China is one of the oldest nations in the world. Its recorded history dates back 5,000 years. For most of that time, China was ruled by a succession of dynasties, and each left its mark on the country. For instance, the Qin began construction of the Great Wall and Xi'an's army of terra-cotta warriors, the Sui built the Grand Canal, and the Tang period is known for its artistic achievements.
The first Europeans to reach China were the Portuguese, who began trading at the port of Macau in the 16th century. The British soon followed, but their efforts were largely unprofitable until they began pushing opium in the mid-1800s. The Opium Wars eventually led to British control of Hong Kong, a place that was not returned to China until 1997. (Macau was handed back to China in 1999.)
The last dynasty officially ended in 1911. The ensuing years devolved into a struggle between the urban, capitalist forces of Chiang Kai-shek and Mao Zedong's rural Chinese Communist Party. Chiang Kai-shek held control through the 1930s, but after World War II, Mao's guerrilla army began winning the battle. In 1949, the People's Republic of China was born and Chiang Kai-shek fled to Taiwan.
Led by Mao Zedong, the new government transformed China into a communist nation. Land was redistributed, industries were absorbed by the state and political opposition was not tolerated. Tibet was brought under Beijing's control in the 1950s. Thousands of writers, artists, teachers and others were persecuted during the Cultural Revolution of 1966-70. In 1989, 13 years after Mao's death, students demonstrating for democracy in Beijing's Tiananmen Square were overrun by soldiers and tanks.
Although Mao's legacy of intellectual oppression remains intact, China's recent leaders have embraced free trade. The country was admitted to the World Trade Organization in 2001, officially opening China for global business. Seven years later, the 2008 Olympic Games in Beijing put China at the center of the global stage.
Japan According to oral tradition, the country was founded in 660 BC by Jimmu, a descendant of the Shinto sun goddess. Also according to lore, Jimmu was an ancestor of the emperor. Historians, however, place the date of Japan's founding closer to AD 500, when Yamato priest-chiefs established control over the main island of Honshu. During the following 300 years, the country was greatly influenced by China and neighboring Korea, adopting Chinese forms of Buddhism, government and written language, but then changing them to forms that were uniquely Japanese.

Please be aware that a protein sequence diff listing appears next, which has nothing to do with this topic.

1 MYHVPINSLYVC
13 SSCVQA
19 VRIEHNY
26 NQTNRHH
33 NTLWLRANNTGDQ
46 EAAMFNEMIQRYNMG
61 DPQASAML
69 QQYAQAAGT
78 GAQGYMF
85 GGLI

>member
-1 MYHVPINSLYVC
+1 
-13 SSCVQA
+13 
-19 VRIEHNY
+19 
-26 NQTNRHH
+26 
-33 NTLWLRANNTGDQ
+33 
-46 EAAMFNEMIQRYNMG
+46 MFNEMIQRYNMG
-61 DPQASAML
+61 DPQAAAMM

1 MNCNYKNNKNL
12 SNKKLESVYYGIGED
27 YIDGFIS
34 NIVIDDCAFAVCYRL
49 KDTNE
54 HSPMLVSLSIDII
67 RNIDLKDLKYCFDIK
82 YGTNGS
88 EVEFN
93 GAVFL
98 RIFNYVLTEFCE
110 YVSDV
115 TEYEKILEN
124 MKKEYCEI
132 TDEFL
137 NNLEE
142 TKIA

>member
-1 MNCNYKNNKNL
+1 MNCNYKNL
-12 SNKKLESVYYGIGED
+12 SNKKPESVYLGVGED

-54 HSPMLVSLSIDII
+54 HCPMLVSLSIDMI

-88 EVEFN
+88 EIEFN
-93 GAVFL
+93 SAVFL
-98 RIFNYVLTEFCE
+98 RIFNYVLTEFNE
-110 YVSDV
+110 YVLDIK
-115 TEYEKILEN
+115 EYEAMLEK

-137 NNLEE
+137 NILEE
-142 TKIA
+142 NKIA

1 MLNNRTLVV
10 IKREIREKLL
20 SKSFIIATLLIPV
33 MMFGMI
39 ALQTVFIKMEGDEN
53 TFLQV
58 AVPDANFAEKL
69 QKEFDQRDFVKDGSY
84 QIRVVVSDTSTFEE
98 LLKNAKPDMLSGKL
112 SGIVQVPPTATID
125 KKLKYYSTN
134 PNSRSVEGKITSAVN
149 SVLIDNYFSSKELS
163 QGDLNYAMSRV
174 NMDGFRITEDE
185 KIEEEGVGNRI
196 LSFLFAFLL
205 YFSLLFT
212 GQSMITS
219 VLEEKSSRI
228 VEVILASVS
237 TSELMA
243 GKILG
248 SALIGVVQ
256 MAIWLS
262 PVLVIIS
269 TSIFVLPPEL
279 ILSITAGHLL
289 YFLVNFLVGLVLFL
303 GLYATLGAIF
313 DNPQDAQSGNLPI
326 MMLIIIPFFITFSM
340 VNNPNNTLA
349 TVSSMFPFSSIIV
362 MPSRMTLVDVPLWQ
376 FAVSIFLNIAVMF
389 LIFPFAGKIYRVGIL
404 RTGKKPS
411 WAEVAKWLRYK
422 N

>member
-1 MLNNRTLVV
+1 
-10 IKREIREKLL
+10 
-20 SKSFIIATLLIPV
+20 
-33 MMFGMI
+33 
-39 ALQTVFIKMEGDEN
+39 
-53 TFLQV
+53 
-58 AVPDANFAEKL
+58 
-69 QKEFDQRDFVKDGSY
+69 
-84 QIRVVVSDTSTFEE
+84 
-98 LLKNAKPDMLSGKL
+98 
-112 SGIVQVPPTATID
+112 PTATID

After the capital was moved from Nara to Kyoto in 794, the imperial court gradually became weaker. Following a long power struggle, the strongest warlord seized power from the Kyoto court and assumed the title of shogun. From this point on, the emperors were marginalized and the country was ruled by a succession of shoguns. Civil war left the country exhausted, and Kublai Khan's Mongols twice tried to take advantage of this weakness. Two invasions were cut short when the fleets were destroyed by typhoons (miraculous occurrences attributed to the kamikaze, or divine protective winds).
The first Tokugawa shogun completed the unification of the country and established his administrative base in Edo (present-day Tokyo), while the emperor's court remained in Kyoto. The shogun's descendants controlled Japan from 1600 to 1868 (usually known as the Edo Period).
Europeans first arrived in the 16th century, introducing guns and Christianity to the island. By the 17th century, Japan had had enough of both and closed itself off from the outside world, a period that led to the development of many of its distinctive customs and traditional arts. The country remained isolated until 1853, when U.S. Commodore Matthew Perry arrived with a squadron of warships and forced the reopening of trade.
After a brief civil war, the forces of the last shogun were defeated by rebellious warlords, who called for the restoration of imperial rule. The shogun resigned a few years later, and Emperor Meiji assumed control of the country. During Meiji's reign, Japan became the leading military power in Asia. After victory over China (which ceded Taiwan) in 1894, Japan defeated Russia in 1905. Japan's imperial ambitions led to the annexation of Korea in 1910, along with the invasions of Manchuria in 1931 and China in 1937.
Finally, the bombing of Pearl Harbor, Hawaii, on 7 December 1941 brought the U.S. into World War II. Japanese and Allied forces battled fiercely for control of island after island across the Pacific. Then on 6 August 1945, the world's first atomic bomb was dropped on Hiroshima. Three days later, a second atomic bomb devastated Nagasaki, and six days later, the Japanese surrendered.